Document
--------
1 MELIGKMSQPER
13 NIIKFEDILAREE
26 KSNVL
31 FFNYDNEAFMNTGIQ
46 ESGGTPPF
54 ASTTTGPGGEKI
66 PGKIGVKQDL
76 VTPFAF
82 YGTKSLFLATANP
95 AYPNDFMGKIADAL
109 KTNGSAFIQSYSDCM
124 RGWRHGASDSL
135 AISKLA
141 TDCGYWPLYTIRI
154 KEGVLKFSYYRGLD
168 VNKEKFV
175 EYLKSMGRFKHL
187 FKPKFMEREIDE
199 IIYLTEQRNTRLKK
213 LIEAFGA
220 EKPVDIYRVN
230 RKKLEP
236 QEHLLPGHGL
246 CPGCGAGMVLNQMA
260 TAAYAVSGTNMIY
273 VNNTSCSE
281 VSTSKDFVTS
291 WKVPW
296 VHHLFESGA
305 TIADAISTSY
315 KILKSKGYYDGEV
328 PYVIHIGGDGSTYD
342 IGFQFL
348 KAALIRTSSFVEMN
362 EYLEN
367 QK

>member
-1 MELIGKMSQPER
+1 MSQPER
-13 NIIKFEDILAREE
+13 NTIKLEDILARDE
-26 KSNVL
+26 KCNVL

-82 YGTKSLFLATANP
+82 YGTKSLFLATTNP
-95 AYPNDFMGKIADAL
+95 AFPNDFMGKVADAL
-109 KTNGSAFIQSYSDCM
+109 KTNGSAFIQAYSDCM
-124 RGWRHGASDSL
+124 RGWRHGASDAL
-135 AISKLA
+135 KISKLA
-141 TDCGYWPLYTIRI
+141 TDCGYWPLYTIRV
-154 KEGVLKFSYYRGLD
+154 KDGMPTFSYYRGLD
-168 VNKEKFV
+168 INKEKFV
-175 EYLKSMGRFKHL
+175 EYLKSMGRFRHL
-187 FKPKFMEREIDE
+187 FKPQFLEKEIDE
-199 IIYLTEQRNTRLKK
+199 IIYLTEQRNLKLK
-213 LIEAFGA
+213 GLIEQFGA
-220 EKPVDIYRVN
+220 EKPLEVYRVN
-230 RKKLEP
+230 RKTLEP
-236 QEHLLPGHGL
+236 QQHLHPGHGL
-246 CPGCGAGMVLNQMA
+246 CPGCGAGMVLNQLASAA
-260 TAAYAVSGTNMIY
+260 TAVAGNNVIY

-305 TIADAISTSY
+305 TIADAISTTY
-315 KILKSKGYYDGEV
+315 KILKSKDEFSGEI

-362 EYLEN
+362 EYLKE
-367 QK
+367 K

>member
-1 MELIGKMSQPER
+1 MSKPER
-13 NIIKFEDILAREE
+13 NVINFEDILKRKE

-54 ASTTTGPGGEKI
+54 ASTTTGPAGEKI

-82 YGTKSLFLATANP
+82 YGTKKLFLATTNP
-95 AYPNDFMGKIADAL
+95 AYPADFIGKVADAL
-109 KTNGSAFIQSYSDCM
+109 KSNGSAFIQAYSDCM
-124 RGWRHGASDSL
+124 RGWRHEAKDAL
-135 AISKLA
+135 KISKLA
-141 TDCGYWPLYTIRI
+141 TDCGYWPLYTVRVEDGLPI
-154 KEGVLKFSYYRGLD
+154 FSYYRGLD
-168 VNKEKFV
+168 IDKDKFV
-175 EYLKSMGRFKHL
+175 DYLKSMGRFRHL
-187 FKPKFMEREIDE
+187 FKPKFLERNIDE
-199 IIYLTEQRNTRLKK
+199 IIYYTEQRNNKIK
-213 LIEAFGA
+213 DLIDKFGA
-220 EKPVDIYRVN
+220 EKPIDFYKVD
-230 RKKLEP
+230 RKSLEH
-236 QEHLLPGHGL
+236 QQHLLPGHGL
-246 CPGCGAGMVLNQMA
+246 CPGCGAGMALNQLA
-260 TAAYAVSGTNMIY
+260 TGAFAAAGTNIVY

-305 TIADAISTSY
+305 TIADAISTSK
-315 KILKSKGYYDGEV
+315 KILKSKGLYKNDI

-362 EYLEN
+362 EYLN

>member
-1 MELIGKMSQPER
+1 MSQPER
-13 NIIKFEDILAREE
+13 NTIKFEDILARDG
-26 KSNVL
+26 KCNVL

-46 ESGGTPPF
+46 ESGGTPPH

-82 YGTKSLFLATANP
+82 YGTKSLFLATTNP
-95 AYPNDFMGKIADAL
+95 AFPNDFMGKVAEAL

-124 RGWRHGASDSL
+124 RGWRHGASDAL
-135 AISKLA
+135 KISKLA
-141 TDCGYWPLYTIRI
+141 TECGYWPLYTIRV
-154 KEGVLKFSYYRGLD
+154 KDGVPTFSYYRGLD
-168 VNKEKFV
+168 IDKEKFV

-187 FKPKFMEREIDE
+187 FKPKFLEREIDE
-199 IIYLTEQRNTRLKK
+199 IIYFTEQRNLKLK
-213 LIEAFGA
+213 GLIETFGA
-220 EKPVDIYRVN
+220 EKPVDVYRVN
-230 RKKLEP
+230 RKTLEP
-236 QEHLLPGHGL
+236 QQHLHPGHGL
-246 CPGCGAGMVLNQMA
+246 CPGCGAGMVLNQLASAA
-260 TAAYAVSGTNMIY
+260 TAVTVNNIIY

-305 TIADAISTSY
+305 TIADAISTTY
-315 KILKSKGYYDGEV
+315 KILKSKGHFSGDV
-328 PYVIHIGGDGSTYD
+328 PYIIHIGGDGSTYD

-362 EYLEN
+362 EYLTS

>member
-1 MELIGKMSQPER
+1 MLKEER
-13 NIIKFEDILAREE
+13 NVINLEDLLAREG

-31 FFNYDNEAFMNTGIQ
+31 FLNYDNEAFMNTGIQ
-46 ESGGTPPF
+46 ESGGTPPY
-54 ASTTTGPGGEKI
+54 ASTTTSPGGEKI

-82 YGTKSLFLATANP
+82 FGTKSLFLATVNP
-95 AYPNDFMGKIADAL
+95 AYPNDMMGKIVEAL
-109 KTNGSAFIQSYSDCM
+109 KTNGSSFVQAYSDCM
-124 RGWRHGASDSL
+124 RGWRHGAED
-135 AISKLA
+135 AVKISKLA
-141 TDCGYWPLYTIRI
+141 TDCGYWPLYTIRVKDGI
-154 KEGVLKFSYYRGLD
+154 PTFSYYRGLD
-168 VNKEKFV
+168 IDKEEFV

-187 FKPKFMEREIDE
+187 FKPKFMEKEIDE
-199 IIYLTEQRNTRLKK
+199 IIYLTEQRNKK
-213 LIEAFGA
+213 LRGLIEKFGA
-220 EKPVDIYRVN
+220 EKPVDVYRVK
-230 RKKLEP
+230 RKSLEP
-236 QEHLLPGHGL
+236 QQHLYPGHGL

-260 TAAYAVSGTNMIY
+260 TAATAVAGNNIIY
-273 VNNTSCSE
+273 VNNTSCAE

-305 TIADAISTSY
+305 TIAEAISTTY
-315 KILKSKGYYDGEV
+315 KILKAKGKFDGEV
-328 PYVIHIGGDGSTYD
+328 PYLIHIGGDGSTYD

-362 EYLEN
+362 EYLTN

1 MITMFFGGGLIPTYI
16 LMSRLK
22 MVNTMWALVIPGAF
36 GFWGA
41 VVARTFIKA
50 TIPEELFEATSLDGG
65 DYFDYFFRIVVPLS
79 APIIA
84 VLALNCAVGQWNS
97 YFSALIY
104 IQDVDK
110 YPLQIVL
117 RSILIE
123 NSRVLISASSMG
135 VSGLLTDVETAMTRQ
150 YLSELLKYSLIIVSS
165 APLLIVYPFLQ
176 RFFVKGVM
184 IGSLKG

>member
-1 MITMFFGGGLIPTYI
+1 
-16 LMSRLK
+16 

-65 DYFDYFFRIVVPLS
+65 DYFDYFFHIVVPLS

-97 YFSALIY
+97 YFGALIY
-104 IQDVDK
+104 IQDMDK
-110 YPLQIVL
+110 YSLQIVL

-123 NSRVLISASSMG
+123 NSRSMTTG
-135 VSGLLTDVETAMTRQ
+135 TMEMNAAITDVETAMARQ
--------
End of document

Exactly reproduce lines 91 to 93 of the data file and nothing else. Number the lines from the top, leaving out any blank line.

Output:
-54 ASTTTGPGGEKI
+54 ASTTTGPAGEKI

-82 YGTKSLFLATANP